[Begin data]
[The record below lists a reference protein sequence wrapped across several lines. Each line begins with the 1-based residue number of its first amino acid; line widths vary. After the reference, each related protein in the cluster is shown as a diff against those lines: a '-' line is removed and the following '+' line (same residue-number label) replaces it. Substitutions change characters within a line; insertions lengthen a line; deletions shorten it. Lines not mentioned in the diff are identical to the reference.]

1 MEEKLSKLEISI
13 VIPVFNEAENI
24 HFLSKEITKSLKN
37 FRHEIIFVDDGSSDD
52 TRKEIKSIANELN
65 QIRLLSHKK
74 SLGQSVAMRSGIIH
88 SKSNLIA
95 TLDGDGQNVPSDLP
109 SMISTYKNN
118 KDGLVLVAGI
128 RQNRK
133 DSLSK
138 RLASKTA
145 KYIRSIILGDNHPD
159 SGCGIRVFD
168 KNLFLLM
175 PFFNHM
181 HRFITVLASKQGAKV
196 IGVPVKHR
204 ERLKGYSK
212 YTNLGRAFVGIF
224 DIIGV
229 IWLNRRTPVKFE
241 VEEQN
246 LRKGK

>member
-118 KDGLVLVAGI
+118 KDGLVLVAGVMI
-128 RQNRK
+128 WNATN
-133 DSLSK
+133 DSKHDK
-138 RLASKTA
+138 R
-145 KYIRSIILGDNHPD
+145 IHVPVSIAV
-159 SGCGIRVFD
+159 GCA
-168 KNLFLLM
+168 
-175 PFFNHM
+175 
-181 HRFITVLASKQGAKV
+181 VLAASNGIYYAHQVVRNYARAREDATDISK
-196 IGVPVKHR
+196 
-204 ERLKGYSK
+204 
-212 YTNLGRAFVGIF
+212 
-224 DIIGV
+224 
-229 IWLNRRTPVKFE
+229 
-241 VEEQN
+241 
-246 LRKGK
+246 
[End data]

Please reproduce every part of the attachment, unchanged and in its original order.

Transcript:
[The record below lists a reference protein sequence wrapped across several lines. Each line begins with the 1-based residue number of its first amino acid; line widths vary. After the reference, each related protein in the cluster is shown as a diff against those lines: a '-' line is removed and the following '+' line (same residue-number label) replaces it. Substitutions change characters within a line; insertions lengthen a line; deletions shorten it. Lines not mentioned in the diff are identical to the reference.]

1 MEEKLSKLEISI
13 VIPVFNEAENI
24 HFLSKEITKSLKN
37 FRHEIIFVDDGSSDD
52 TRKEIKSIANELN
65 QIRLLSHKK
74 SLGQSVAMRSGIIH
88 SKSNLIA
95 TLDGDGQNVPSDLP
109 SMISTYKNN
118 KDGLVLVAGI
128 RQNRK
133 DSLSK
138 RLASKTA
145 KYIRSIILGDNHPD
159 SGCGIRVFD
168 KNLFLLM
175 PFFNHM
181 HRFITVLASKQGAKV
196 IGVPVKHR
204 ERLKGYSK
212 YTNLGRAFVGIF
224 DIIGV
229 IWLNRRTPVKFE
241 VEEQN
246 LRKGK

>member
-118 KDGLVLVAGI
+118 KDGLVLVAGVMI
-128 RQNRK
+128 WNATN
-133 DSLSK
+133 DSKHDK
-138 RLASKTA
+138 R
-145 KYIRSIILGDNHPD
+145 IHVPVSIAV
-159 SGCGIRVFD
+159 GCA
-168 KNLFLLM
+168 
-175 PFFNHM
+175 
-181 HRFITVLASKQGAKV
+181 VLAASNGIYYAHQVVRNYARAREDATDISK
-196 IGVPVKHR
+196 
-204 ERLKGYSK
+204 
-212 YTNLGRAFVGIF
+212 
-224 DIIGV
+224 
-229 IWLNRRTPVKFE
+229 
-241 VEEQN
+241 
-246 LRKGK
+246 